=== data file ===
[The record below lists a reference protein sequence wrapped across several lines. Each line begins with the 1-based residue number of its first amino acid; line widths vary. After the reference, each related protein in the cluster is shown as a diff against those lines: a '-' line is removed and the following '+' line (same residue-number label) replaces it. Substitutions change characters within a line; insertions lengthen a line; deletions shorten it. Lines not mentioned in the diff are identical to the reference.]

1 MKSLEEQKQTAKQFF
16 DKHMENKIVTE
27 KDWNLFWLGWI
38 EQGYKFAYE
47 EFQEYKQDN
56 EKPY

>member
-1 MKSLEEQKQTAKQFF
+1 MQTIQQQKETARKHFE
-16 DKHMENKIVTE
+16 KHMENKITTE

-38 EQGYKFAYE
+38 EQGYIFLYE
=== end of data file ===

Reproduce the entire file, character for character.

[The record below lists a reference protein sequence wrapped across several lines. Each line begins with the 1-based residue number of its first amino acid; line widths vary. After the reference, each related protein in the cluster is shown as a diff against those lines: a '-' line is removed and the following '+' line (same residue-number label) replaces it. Substitutions change characters within a line; insertions lengthen a line; deletions shorten it. Lines not mentioned in the diff are identical to the reference.]

1 MKSLEEQKQTAKQFF
16 DKHMENKIVTE
27 KDWNLFWLGWI
38 EQGYKFAYE
47 EFQEYKQDN
56 EKPY

>member
-1 MKSLEEQKQTAKQFF
+1 MQTIQQQKETARKHFE
-16 DKHMENKIVTE
+16 KHMENKITTE

-38 EQGYKFAYE
+38 EQGYIFLYE